[clug] Advice request - "tablet readers" for eBooks

Ivan Miljenovic ivan.miljenovic at gmail.com
Tue Jun 8 22:03:34 MDT 2010

On 9 June 2010 13:27, Felix Karpfen <felix.karpfen at gmail.com> wrote:
> On Wed, 09 Jun 2010 09:31:23 +1000, Ivan Lazar Miljenovic wrote:
>> Felix Karpfen <felix.karpfen at gmail.com>
>> writes:
>>> I currently (successfully) use FBReader on my computer (Debian Lenny
>>> OS); and am widening my horizons by exploring portable "tablet
>>> readers".
>>> "SmartQ V7 MID W1050 Internet Tablet 7 UMPC HDMI 1080P"
>> Officeworks have a few more tablet-y kind of e-readers:
>> http://forums.whirlpool.net.au/forum-replies.cfm?t=1458451
> The Officeworks reader are a fraction of the price of the SmartQ.  But
> they re-enforce my puzzlement (and reason for my initial query).
> It is unclear to me how <eBooks|packages> get loaded into the Tablet(s).

For the most part, the basically act as external storage devices (USB
drives, etc.).  Software like Calibre helps you get them into the
right format for your specific device.

> The SmartQ states that it comes with 3 OSs (Android, Ubuntu and a Windows
> version) and that it can be used to send emails and edit text-files.  So
> far, so good. It has a  USB 2.0 HighSpeed OTG port (whatever that means)
> and the supplied package contains a HDMI cable and a touch pen.

OTG == On-The-Go: http://en.wikipedia.org/wiki/USB_On-The-Go

My understanding is that the USB port is semi-two way: it acts as a
storage device when plugged into the computer but its also possible
for you to plug certain USB devices (keyboards, etc.) into the device
and have them work.

> But there is no indication that a connection to an external keyboard
> exists and it is unclear to me whether the flagged USB port could be used
> to plug into in my current (desktop) setup (and thus transfer programs
> and data that I now use routinely).

For the keyboard, it depends if they've enabled keyboard support on
the firmware.  However, it should act as a mass storage device when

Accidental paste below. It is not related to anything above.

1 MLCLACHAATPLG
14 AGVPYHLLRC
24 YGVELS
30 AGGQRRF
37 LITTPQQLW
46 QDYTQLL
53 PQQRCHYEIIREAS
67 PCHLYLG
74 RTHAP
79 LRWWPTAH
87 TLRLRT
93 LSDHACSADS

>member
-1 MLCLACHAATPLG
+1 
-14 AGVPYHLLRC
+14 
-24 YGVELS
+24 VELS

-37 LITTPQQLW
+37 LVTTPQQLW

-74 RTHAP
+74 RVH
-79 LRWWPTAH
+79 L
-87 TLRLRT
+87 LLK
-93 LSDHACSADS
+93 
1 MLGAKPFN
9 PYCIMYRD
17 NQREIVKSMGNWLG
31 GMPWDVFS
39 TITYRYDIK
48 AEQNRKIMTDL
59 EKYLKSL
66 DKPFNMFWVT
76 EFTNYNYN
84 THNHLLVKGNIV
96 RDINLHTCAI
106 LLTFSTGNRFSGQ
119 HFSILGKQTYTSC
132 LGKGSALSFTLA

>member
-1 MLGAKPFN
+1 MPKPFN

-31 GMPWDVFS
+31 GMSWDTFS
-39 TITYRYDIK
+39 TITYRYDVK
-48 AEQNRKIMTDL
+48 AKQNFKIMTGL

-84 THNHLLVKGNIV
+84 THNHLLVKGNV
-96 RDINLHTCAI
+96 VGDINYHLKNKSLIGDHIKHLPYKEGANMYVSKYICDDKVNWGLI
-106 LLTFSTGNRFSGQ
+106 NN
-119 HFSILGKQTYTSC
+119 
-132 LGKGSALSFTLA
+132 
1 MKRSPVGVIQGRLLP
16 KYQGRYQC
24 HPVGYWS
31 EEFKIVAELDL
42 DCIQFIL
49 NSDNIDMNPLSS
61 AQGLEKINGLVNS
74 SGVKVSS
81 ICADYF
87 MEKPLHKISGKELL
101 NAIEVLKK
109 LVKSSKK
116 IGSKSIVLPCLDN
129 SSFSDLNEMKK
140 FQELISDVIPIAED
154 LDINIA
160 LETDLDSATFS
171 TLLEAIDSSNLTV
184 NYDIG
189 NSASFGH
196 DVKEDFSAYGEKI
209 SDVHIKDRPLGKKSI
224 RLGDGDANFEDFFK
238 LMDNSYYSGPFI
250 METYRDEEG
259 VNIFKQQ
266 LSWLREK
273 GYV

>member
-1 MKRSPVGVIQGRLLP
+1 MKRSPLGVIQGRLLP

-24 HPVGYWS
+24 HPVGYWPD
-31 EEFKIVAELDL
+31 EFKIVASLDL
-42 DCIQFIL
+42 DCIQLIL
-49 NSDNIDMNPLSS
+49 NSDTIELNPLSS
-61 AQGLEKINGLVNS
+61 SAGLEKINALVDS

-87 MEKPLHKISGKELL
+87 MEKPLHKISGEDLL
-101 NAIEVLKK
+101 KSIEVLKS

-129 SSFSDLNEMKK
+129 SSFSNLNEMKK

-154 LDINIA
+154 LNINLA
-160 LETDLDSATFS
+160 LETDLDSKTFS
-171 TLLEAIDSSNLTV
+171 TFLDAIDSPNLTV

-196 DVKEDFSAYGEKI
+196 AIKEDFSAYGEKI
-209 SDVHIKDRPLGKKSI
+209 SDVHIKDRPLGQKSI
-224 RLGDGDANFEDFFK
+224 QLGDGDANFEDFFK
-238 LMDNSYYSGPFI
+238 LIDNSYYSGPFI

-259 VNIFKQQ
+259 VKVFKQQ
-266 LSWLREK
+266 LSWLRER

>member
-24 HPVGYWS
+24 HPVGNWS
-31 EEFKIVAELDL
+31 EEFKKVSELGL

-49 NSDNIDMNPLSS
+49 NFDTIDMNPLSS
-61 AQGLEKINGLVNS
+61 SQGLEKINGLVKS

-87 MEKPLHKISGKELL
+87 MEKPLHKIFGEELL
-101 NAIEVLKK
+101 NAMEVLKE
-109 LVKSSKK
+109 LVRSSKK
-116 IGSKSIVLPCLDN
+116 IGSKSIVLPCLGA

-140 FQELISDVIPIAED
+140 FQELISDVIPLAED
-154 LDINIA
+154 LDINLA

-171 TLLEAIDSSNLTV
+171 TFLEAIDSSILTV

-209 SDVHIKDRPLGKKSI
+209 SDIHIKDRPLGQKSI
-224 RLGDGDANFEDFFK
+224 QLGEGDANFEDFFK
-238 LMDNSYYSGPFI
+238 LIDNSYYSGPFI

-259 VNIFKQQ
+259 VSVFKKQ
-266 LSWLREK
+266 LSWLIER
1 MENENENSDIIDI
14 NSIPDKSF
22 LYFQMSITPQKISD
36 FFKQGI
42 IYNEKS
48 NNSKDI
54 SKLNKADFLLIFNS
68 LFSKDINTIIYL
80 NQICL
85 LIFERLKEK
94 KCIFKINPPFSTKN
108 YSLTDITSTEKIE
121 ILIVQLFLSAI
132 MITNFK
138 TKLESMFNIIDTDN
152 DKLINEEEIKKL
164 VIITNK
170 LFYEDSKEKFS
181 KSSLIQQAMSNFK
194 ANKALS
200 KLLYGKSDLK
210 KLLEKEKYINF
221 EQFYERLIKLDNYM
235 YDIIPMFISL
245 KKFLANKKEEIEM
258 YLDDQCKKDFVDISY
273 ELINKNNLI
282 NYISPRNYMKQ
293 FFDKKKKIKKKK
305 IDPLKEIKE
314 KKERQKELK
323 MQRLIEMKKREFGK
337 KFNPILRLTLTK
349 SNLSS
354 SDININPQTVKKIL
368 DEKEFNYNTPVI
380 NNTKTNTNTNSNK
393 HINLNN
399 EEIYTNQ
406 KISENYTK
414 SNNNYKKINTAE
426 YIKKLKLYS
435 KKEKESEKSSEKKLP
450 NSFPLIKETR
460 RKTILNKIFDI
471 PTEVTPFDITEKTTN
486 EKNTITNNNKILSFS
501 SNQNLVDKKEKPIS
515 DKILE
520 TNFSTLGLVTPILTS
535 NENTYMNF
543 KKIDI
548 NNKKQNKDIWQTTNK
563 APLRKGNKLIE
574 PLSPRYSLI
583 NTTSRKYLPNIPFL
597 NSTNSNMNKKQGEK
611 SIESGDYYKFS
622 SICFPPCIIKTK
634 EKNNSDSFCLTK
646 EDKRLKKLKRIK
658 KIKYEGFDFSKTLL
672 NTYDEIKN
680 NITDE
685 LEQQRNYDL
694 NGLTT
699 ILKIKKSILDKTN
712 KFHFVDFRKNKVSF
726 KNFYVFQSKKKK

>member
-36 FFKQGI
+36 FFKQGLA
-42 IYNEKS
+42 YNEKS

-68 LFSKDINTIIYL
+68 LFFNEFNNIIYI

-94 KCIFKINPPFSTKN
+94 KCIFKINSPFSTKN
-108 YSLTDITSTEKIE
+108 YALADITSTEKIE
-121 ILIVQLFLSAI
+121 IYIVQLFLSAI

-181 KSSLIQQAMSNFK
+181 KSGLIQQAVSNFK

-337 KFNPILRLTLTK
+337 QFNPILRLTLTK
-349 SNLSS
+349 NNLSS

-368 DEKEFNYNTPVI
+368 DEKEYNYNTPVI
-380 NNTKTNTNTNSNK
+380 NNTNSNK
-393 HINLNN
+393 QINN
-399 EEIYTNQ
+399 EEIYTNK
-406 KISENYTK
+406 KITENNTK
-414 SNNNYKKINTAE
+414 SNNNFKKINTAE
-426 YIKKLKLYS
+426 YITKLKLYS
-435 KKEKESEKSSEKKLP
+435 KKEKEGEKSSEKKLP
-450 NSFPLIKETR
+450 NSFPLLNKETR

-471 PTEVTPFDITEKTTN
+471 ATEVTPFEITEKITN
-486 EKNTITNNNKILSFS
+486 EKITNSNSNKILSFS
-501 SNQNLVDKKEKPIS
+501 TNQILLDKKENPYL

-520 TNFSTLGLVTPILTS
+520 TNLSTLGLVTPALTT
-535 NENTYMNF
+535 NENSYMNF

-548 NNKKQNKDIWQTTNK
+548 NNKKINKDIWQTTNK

plugged into your computer.

> I have little enthusiasm of starting again from Square One in a new
> gadget and I would prefer to know what I am buying before I put my money
> down.

Go to a Borders or Angus & Robertson store and have a play with their
Kobos, or see if Officeworks has any demos of their devices.

Short list of differences between the two types of devices (dedicated
e-readers and media tablets):

* e-readers typically use some type of e-paper display (which is a bit
like a high-density etch-a-sketch or magna-doodle than an LCD); this
means that the quality of the printed text is higher, usually causing
less eye strain than LCDs and use less power (since they only need
power to change the display rather than to keep displaying it).  On
the other hand, there is a slight flicker when you change page (you
typically don't scroll pages like you do on a computer) and the
screens aren't back-lit (but it's not like dead-tree books are backlit

* e-readers aren't that versatile: there are a few with either wifi or
3G internet capabilities, but they're rather limited in the types of
web pages you can view as it's more like they take a snapshot of a
certain part of each web page; as such it's sufficient for getting
reference material off of wikipedia, etc. but you typically wouldn't
use it for emailing, etc.  However, a few can also play mp3s (for
audio books).

As such, if you want something primarily to read books, you're better
off getting an e-reader; if you want a multimedia/internet device
which can also read books, get one of the tablet-like devices.

Ivan Lazar Miljenovic
Ivan.Miljenovic at gmail.com

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